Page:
Managing the Network
Sharing and dissemination of monitoring and evaluation findings
In accordance with Article 54(3) of the Rural Development Regulation (RDR) No 1305/2013 [PDF ], all National Rural Networks (NRNs) are expected to include ‘activities regarding the sharing and dissemination of monitoring and evaluation findings’ in their 2014-2020 Action Plans. This NRN requirement reflects the increased emphasis on the monitoring and evaluation aspects of Rural Development Programmes (RDPs) (including the monitoring and evaluation of rural networks) during the 2014-20 programming period.
A number of challenges can occur for NRNs during the sharing and disseminating of monitoring and evaluation findings. Hence, as with any other communication activity of NRNs, it is very important to keep in mind the basic steps of communication planning. In particular, one should consider what the objectives of the communication are, who the target audience is, and what the key messages and the most suitable forms to achieve the objectives of communication are. At the same time, one should not forget the assessment (monitoring and evaluation) of the communication activity itself.
NRNs operate in the rural development policy context. Therefore, the dissemination of monitoring and evaluation results is expected to particularly contribute to the NRN objectives of ‘improving the quality of implementation of RDPs’ and of ‘informing the broader public and potential beneficiaries on rural development policy and funding opportunities’ (as per Article 54(2) of the RDR).
Questions that NRNs need to ask when identifying the target groups, formulating the messages and the most efficient tools and channels for the dissemination include: ‘How the dissemination of ‘monitoring and evaluation’ results can contribute to the improvement of rural development policy delivery?’ and ‘How can it improve the awareness of the broader public and potential beneficiaries on rural development policy and funding opportunities?’.
The scope and purpose of the activity and expected results need to be clarified from the beginning (at the same time as trying to map out possible risks, constraints and threats that are external to the NSUs). If, for instance, the purpose is to inform the public about the results of certain thematic areas of RDP monitoring and evaluation, one would need to define what is the main message to deliver through this activity, what is the specific target group and what the most efficient form of communication is.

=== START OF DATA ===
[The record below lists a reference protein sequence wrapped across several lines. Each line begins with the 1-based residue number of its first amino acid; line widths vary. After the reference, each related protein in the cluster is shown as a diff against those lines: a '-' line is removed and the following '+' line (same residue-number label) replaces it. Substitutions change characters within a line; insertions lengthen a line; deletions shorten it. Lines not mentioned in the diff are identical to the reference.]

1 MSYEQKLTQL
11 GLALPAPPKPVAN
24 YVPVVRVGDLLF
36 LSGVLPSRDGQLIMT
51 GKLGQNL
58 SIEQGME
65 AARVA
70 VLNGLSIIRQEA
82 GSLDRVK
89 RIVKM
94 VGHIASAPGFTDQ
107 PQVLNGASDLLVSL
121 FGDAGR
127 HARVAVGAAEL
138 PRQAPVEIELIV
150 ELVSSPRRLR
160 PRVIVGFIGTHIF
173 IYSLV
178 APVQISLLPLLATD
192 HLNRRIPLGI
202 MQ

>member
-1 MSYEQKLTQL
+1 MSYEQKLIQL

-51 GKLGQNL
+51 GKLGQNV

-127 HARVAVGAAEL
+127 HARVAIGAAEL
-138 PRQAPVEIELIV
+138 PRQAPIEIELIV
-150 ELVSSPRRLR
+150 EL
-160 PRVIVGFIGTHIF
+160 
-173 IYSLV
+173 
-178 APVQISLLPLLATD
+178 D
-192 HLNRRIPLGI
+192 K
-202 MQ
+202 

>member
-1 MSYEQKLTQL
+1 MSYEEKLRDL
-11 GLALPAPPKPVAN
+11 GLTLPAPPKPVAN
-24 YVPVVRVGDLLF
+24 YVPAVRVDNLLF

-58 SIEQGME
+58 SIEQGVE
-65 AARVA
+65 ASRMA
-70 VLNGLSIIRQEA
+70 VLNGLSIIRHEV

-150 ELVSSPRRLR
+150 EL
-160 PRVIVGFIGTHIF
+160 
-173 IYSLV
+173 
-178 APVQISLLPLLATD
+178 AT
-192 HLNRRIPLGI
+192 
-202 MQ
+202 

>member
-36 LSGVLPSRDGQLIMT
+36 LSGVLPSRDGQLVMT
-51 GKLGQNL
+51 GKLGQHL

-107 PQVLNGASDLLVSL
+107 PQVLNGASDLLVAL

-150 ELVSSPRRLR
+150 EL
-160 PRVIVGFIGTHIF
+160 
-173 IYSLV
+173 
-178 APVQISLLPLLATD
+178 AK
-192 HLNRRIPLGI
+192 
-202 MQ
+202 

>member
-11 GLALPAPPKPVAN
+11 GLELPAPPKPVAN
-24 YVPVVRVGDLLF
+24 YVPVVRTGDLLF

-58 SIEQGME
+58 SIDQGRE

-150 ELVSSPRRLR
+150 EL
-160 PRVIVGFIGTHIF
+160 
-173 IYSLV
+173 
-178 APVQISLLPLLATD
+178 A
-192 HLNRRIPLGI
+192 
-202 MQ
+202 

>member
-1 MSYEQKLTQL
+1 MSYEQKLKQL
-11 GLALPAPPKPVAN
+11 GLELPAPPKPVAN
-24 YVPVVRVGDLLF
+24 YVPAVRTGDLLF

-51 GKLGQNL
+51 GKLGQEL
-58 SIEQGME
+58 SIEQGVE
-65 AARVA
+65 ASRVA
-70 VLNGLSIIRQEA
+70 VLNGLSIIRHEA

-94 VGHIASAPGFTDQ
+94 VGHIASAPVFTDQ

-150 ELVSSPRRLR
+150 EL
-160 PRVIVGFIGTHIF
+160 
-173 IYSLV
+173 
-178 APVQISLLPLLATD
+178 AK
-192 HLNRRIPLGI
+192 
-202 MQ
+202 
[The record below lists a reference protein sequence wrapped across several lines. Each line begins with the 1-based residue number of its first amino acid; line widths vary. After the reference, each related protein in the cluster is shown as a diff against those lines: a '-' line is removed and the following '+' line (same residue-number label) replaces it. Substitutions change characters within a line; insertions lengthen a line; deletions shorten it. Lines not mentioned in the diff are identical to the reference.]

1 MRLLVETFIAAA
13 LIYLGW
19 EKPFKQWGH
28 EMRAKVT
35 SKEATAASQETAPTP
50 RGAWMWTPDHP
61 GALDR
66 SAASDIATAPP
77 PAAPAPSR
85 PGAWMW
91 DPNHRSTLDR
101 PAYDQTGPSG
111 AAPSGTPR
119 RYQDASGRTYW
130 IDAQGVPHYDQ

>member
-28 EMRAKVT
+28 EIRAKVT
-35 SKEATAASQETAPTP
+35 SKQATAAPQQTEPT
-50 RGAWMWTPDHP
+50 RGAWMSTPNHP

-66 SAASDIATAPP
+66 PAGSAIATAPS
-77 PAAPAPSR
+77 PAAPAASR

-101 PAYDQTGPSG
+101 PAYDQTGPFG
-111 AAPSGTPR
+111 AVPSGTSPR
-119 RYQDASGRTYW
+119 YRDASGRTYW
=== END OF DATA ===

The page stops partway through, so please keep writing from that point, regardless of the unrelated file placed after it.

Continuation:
Dissemination of monitoring and evaluation findings has to be seen in the framework of the policy cycle. This means that the needs of target stakeholders are often different at the start of the programme than towards the end. For instance, during the early stages, NRNs may want to consider informing the wider rural public about the results of the ‘ex-ante evaluation of programmes’. During the programming they may want to think about providing information concerning ‘monitoring’ issues that beneficiaries would also need to be engaged with (in order to improve monitoring practices). Whereas towards the middle of the programming period the ‘ex-post evaluation’ (of the previous programme) may become more pertinent and of interest for both the programme management and beneficiaries.
In addition to the dissemination of monitoring and evaluation results, NSUs can take a pro-active role in the RDP evaluation, through raising awareness about the importance of evaluation in general (e.g. through training events and programmes, such as the Italian NRN’s E-VALPROG programme [PDF ]) or through carrying out analysis that can be used in the context of the RDP evaluation (such as the case of LEADER evaluation carried out the Danish Network [PDF ]).
In August 2013 the Wales Rural Network hosted a training workshop on monitoring and evaluation. The workshop provided the opportunity for the Welsh Government, the Axis 3 and 4 groups and the programme evaluators to discuss various aspects of monitoring and evaluation. The event was designed with the aim to (i) provide information about monitoring and evaluation to the Axes 3 and 4 groups, (ii) to provide information on emerging themes from evaluation, (iii) to learn lessons for the future, and (iv) to provide information on new programming proposals. A major aspect which emerged from the event was a call for a training programme (particularly targeted at Local Action Groups) to be put in place for monitoring and evaluation from the outset of the 2014-2020 RDP.